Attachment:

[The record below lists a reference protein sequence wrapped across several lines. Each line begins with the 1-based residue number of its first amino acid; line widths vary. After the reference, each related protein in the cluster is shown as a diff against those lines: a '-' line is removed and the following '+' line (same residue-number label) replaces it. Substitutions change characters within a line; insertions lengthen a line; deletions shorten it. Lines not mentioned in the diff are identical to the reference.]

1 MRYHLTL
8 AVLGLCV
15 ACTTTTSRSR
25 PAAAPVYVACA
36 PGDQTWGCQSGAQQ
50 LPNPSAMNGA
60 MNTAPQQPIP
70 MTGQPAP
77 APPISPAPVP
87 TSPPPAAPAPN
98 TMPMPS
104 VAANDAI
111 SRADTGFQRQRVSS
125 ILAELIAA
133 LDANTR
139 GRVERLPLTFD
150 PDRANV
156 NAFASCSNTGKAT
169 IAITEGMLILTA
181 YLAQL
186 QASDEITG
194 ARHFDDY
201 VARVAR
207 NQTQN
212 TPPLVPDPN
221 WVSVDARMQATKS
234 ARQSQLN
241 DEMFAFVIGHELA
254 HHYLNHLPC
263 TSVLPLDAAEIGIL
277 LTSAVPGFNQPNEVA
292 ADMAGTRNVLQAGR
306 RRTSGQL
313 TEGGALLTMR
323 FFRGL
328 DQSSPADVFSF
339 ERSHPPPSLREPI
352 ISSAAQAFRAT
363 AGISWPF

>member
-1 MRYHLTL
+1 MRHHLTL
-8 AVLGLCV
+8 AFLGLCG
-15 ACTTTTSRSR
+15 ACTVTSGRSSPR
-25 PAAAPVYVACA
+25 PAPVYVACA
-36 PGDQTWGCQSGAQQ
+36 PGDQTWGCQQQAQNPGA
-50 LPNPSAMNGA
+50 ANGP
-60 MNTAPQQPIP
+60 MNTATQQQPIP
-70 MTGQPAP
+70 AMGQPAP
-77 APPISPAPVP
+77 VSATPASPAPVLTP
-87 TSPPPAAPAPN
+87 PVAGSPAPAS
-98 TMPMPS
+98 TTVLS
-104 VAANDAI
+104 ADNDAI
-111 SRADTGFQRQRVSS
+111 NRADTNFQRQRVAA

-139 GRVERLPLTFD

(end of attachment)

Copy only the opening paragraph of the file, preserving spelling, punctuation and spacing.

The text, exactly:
[The record below lists a reference protein sequence wrapped across several lines. Each line begins with the 1-based residue number of its first amino acid; line widths vary. After the reference, each related protein in the cluster is shown as a diff against those lines: a '-' line is removed and the following '+' line (same residue-number label) replaces it. Substitutions change characters within a line; insertions lengthen a line; deletions shorten it. Lines not mentioned in the diff are identical to the reference.]